When a play about a legendary history maker opens with the main character breaking the fourth wall and telling a story about defecating himself in an elevator, audiences should know that they are in store for some heavyweight fare.
Wall Street Journal drama critic and newly-minted playwright Terry Teachout's evocative debut Satchmo at the Waldorf opened at New York City's Westside Theater March 4 and the 90-minute play — a revelatory tour-de-force chock full of historical data to make even the savviest of jazz purists blush — features the masterful talents of John Douglas Thompson portraying jazz icon Louis "Satchmo" Armstrong during his later years. Not only does Thompson, known for his acclaimed roles in Shakespearean works, hit a home run as the man who immortalized jazz standards such as "Hello Dolly" and "What A Wonderful World," the Bath, England-born thespian also showcases his versatility by taking on other pivotal characters such as Armstrong's shady kingmaker Joe Glaser and his younger rival Miles Davis, respectively.
"I have to admit that I was really uninformed about Armstrong. I didn't have a proper context to understand this man," Thompson, who was last seen on Broadway in the theatrical adaptation of John Grisham's best-selling novel A Time To Kill, told Playbill.com. "My parents saw Armstrong twice in England and he was an icon. He is an American icon, very important for African Americans and I never understood that. And I really wanted to know who this man was. So I wanted to get behind the smile and behind the horn and get to the real private Armstrong — not the public persona that we've often been confronted with. So, during the process and the research of learning about this man, I grew an affection for him. My whole impetus was to understand this man who brought so much joy to so many people around the world. And I just needed to get a proper context so I can understand and support it.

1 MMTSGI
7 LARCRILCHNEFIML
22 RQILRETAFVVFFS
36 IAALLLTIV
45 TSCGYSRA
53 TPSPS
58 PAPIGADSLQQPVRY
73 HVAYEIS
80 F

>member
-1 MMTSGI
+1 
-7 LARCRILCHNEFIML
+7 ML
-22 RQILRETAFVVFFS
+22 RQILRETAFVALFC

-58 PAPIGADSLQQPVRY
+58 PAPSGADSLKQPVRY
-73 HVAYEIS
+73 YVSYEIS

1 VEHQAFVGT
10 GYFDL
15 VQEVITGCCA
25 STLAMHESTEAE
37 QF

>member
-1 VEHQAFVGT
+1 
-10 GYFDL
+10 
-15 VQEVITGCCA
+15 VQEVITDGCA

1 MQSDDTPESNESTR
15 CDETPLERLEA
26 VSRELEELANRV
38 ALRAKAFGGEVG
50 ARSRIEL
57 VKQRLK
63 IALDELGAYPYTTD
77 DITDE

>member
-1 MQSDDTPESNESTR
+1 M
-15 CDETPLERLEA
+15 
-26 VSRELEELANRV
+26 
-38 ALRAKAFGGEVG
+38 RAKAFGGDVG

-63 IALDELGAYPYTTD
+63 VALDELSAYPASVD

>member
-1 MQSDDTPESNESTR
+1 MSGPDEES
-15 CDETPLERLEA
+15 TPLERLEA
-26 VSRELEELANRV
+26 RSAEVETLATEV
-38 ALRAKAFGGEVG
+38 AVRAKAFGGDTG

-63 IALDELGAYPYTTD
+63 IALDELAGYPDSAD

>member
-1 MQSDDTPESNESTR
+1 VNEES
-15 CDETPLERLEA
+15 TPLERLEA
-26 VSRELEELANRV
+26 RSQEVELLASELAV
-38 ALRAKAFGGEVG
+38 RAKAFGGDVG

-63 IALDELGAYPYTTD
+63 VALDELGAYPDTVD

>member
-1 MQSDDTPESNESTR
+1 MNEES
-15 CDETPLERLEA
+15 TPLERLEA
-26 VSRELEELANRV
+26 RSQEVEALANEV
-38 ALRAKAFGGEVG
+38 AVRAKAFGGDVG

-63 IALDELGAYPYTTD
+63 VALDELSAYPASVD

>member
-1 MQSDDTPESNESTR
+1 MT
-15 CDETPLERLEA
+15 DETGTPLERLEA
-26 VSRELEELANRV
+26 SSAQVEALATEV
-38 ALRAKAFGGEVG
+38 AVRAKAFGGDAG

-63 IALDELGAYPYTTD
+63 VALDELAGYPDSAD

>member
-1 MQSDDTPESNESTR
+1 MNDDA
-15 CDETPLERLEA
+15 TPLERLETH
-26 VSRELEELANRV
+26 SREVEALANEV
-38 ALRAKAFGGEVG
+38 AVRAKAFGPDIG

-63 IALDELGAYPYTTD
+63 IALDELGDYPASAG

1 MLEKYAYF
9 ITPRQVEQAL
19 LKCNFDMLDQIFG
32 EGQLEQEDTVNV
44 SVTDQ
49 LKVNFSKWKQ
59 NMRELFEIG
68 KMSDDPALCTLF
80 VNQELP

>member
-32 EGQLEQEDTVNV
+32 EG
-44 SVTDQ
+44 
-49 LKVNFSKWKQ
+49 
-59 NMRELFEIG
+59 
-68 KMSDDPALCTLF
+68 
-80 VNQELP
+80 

"Obviously I got that and working on this play, it kind of brought me full circle to really understanding who this man is," he continued. "And also telling his story, expressing Armstrong's pain, his art, his politics, his contribution to civil rights, I really wanted to be a part of his story that a lot of people don't know about him, whether there are people who are novices or people who knew him but still didn't really know about him. I really wanted to be a part of this whole educational process of bringing this aspect of Armstrong's life to the public so they can fully understand the man."
This latest incarnation of Satchmo at the Waldorf, directed by Gordon Edelstein, follows sold out-runs at Connecticut's Long Wharf Theatre and Shakespeare and Company in Massachusetts. Thompson said that he became attached to the project after Teachout, who also authored the definitive Armstrong biography, "Pops: A Life of Louis Armstrong," sought him out and approached him while he was performing in The Berkshires three years ago. "I was really into Miles Davis, and John Coltrane and Wayne Shorter and some of those guys that were coming up from the electric jazz, and the Bop movements," he said. "I was never really into Armstrong but I read the play and I really liked it and I liked the conceit of it, the changing characters and how the play structured on Armstrong and his relationship to his manager Joe Glaser. So that's how it got to me and that's how my interests in it grew."
Set in March of 1971, Armstrong was already revered as one of the greatest music icons in the world. But he felt as if he was forgotten or dismissed by the new generation of jazz lovers — and even by the African Americans he so proudly represented on a global stage. The Grammy Award-winning icon would perform the final string of shows he would ever play at New York's famed Waldorf Astoria Hotel. Teachout's story is a backstage look at the man many knew as "Satchmo" during his last days. Satchmo at the Waldorf is in the same vein of other recent theatrical productions centering on the behind-the-scenes lives and thoughts of international showbiz legends past their prime, such as End of the Rainbow (about Judy Garland) and Lady Day (about Billie Holiday).
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